But if you are a good developer directly go through Sun/Oracle's Trail its excellent.
Good Luck

!

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You should upvote the existing answers that mention the same book and tutorial instead of adding your own. –  Anna Lear Jan 27 '11 at 5:15
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@ Anna : I did say Head First but also i explained why and in what case you should go for it or the Sun's tutorial. –  Ranger Jan 27 '11 at 5:35
    
please add links in your answers allowing for easy access to the various resources. –  user1249 Apr 26 '11 at 17:55
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Oh, that's easy...Head First Java

They start of from the basics with an understanding that you are not an expert programmer. They have lots of modularized examples and teach you in multiple visual styles (VERY useful since people learn differently one of these styles will appeal to your brain). They have a sense of humor in each chapter so the material is fun to learn and not dull like i've found MANY other books. I'm reading this now in tandem with taking an online java course. And I'm telling you this book is worth the money. I just wish the online course was using this book as it's basis.

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Hello and welcome to Programmers.SE. As you can see, Head First Java was already mentioned a few times in other answers. Please don't add duplicate answers without additional content (such as some details on WHY Head First Java is the best book, for example). The usual approach is to upvote existing answers if you don't have anything new to add. If you provide good answers to a couple questions, you'll gain enough rep to upvote others' answers in no time. –  Anna Lear Feb 9 '11 at 22:00
    
@Anna. I've expounded on my post hope this helps. –  thefonso Feb 9 '11 at 22:32
    
That works. Thanks! –  Anna Lear Feb 9 '11 at 23:04
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M currently using Thinking in Java, this book is easy to understand but i recommend you also get other books that are more practical-oriented, Java How to Program can suffice...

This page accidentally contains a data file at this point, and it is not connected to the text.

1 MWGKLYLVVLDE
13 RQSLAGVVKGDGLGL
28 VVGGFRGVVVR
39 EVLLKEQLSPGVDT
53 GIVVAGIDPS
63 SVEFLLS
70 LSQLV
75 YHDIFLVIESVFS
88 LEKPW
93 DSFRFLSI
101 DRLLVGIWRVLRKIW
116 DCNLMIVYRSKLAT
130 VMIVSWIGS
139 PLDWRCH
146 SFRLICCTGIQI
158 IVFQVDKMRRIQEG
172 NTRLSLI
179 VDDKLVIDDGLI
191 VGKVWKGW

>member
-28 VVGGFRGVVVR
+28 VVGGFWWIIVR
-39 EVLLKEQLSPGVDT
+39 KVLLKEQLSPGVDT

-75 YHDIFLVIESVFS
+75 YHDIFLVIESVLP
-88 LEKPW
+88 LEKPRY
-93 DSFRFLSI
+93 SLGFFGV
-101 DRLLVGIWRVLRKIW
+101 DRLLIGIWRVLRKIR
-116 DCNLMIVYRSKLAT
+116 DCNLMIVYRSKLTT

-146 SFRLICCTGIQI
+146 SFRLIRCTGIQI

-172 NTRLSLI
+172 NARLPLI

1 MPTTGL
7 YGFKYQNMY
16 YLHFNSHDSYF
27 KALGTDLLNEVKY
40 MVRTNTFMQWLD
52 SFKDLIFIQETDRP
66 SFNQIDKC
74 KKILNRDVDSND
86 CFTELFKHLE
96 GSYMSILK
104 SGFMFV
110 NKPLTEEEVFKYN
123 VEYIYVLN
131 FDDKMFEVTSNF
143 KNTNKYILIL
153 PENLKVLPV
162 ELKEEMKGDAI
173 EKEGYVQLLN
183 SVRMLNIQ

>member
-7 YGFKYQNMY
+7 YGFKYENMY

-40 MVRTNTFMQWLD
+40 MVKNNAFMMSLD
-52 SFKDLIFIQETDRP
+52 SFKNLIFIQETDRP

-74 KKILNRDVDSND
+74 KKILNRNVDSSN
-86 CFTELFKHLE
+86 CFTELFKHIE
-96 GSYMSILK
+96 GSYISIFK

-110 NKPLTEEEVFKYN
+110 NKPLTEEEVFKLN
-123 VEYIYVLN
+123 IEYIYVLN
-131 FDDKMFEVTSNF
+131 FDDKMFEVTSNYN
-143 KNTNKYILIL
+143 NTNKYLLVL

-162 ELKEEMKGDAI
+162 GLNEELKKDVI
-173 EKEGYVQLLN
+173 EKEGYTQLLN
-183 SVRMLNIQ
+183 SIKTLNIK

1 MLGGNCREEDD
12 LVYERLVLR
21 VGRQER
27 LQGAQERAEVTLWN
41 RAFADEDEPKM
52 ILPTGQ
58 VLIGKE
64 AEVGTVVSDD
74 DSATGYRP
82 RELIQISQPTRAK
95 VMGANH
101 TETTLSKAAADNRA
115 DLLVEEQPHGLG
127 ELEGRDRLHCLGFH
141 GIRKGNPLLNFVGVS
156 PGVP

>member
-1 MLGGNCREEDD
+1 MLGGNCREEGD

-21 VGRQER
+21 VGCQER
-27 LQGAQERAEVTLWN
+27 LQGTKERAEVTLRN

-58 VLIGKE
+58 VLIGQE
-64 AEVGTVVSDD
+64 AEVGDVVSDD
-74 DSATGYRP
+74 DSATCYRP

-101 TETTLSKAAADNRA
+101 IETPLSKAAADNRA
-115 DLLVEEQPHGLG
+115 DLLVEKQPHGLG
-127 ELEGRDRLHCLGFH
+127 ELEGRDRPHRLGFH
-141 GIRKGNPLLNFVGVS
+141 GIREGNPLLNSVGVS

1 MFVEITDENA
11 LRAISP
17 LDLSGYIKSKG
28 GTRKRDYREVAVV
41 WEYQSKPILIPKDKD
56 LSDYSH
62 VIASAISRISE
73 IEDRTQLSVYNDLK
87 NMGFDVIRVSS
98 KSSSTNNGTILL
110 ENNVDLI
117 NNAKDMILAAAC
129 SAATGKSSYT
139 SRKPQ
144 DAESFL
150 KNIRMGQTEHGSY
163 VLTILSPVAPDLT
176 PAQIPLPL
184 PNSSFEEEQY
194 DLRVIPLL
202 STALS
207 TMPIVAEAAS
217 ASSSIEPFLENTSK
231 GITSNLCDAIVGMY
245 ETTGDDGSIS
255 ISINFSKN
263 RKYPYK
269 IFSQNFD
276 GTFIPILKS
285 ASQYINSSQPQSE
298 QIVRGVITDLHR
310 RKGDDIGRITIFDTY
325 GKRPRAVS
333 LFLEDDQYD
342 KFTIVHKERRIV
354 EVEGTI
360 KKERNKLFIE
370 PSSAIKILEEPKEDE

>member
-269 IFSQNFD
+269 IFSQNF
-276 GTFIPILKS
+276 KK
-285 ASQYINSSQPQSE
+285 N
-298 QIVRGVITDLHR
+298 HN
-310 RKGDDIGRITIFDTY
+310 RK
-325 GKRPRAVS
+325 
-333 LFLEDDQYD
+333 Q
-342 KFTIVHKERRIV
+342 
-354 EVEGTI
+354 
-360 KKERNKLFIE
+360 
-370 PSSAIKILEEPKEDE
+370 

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I am a java programmer and I taught myself the same way. The way I learned was by going through 2 different books. The first was Beginning Programming with Java For Dummies, this book was great, and without it, I wouldn't have been able to understand the fundamentals of java, every other book seemed to complicated at the time (and / or long and tedius / boring). Beginning Programming with Java For Dummies on the other hand makes things appear simple, while keeping humor in it, so you don't get too board. The only thing is that it only teaches the fundamentals. The second book I read was Sams Teach Yourself Java in 24 Hours. This book was amazing. It might as well have been a "sequel" to Beginning Programming with Java For Dummies, it takes what you know from that, and expands it so that you can understand much more of the java syntax (like the whole idea of GUIs, it is only slightly touched on in Beginning Programming with Java For Dummies, but it goes into detail with Sams Teach Yourself Java in 24 Hours.) To get into more detailed things, the best way is just to use the knowledge you learned from them, and just give yourself a programming project to do. for the little details, search google.

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I started with Core Java, the book is very useful, it focuses on the things you need to get started with Java, as well as some interesting topics people usually like to know when they first begin to learn Java, like GUI development with swing.

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Java How to Program from Deitel, not as good as Head First Java for learning purposes, but is used in many programming introductory courses, at least in my country. Also could be a good reference book later in your path.